Barbecue poultry and pork are profiting from the rises in beef prices as well, according to Chicago-based Technomic Inc.’s 2015 Centre of the Plate: Beef & Pork Consumer Trend Report. Leading restaurants — quick service restaurants in particular — are turning out innovative, ethnic and barbecued pork and chicken dishes as a replacement to beef, for which prices are at an all-time high, it reports. Brian Hipsher, vice president of marketing for City Barbeque Inc., in Dublin, Ohio, agrees that increases in beef costs have many restaurants promoting more pork and poultry products to offset beef cost increases.
Flavorful barbecued pork preparations, ethnic barbecue fare and cured pork, particularly bacon and prosciutto, are trending in restaurants, Technomic reports. The research firm projects as operators replace beef dishes with pork for cost reasons, they will try to warm customers to pork dishes by using new names for pork cuts that are commonly used for beef cuts. Names including rib-eye chops, New York chops and pork porterhouse chop are currently being used for retail pork cuts, but Technomic expects them to appear on restaurant menus in the future.
With no relief expected in beef prices until 2017, Technomic’s 2015 Centre of the Plate: Beef & Pork Consumer Trend Report projects that more operators will impart flavor to tougher, value beef cuts though preparation methods like slow roasting and through ethnically inspired rubs and sauces. Operators will include more value front-end beef cuts on the menu in the interim, including chuck, brisket and short ribs, along with shank, shin and cheek, the research firm says. Braises will range from smoked chipotle to coffee to chocolate, and new ethnically inspired dry tubs and paste rubs will also emerge.
City Barbeque’s Hipsher agrees that creative approaches to mix up the normal barbecue staples have grown in popularity. “The recent introduction of our More Cowbell sandwich — which consists of brisket, sautéed green peppers and onions, melted provolone, crispy onions, and horseradish between two pieces of Texas toast — blew our guests away and became a national award-winning sandwich,” he says as an example. “People are looking for new spins on the classics, but at the same time doing the classics right are what the hardcore fans of real barbecue seek.”
For City Barbeque, even with price increases, brisket has continued to grow. “Once you have had a great tasting brisket, it is hard to switch back to what you may have tried before,” Hipsher says.
One of Dickey’s Barbecue’s fastest growing meats is sausage. Several years ago the company developed its own recipe for a spicy cheddar and jalapeño sausage. “We’ve seen the popularity of that dish grow so significantly in our restaurants over a number of years that we’re actually launching it in a retail product,” Fowler says.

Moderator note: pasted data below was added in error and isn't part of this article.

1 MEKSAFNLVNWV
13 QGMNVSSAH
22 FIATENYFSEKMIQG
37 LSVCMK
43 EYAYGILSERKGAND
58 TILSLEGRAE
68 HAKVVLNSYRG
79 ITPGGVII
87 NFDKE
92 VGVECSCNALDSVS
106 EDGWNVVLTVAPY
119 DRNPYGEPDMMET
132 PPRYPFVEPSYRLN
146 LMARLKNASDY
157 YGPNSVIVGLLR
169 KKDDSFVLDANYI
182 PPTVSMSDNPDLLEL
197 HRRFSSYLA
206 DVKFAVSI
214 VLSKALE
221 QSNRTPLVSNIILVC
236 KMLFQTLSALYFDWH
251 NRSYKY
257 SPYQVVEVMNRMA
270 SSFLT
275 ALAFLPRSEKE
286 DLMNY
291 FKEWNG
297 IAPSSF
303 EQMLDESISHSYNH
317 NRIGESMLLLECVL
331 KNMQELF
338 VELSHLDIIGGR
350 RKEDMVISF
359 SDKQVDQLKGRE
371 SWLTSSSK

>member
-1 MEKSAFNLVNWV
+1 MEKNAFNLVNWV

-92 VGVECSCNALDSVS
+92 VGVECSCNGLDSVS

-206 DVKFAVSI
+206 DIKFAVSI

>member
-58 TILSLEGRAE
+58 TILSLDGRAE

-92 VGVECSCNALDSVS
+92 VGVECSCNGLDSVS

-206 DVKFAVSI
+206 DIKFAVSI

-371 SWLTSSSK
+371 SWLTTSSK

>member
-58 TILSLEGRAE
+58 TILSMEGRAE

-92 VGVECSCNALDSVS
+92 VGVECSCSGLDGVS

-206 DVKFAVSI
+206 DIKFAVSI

Technomic also predicts that shredded slow-cooked meats will be used in egg rolls, quesadillas, poutine and barbecue sandwiches along with more items. Technomic says operators can differentiate slow-cooked beef cuts with signature, house-made barbecue sauces or dry rubs. Restaurants should also consider promoting the amount of time the meats were braised, smoked or otherwise cooked to enhance their quality perception and justify higher price points, the research firm says.
“More Americans are being exposed to good, smoked on-site barbeque, and once you have had the good stuff, you just can’t go back to something someone made in the crockpot or something that was reheated from a central commissary,” City Barbeque’s Hipsher says. “Americans are picking up on the lingo. Low and slow means something to them, and they know that bark on a brisket is not burnt meat — it’s delicious.”
Technomic’s 2015 Centre of the Plate: Poultry Consumer Trend Report also projects that barbecued and smoked turkey will gain momentum. Turkey will become a better-for you protein alternative to barbecued beef and pork on restaurant menus — available during the holiday season and summer barbecue season alike, it says. Consumers’ preference for barbecued turkey is largely driven by women, likely due to its healthful positioning; 47 percent of women verses 34 percent of men say they would be likely to order barbecued turkey for lunch or dinner, the research firms says. Further, more consumers now (35 percent) than in 2013 (23 percent) say they prefer smoked turkey preparations for lunch. While most turkey offerings are menued in fall and winter, expect more smoked and barbecued turkey to differentiate spring and summer menus, Technomic says. The research firm expects barbecued turkey will feature bold, spicy rubs and seasonings from Cajun to adobo.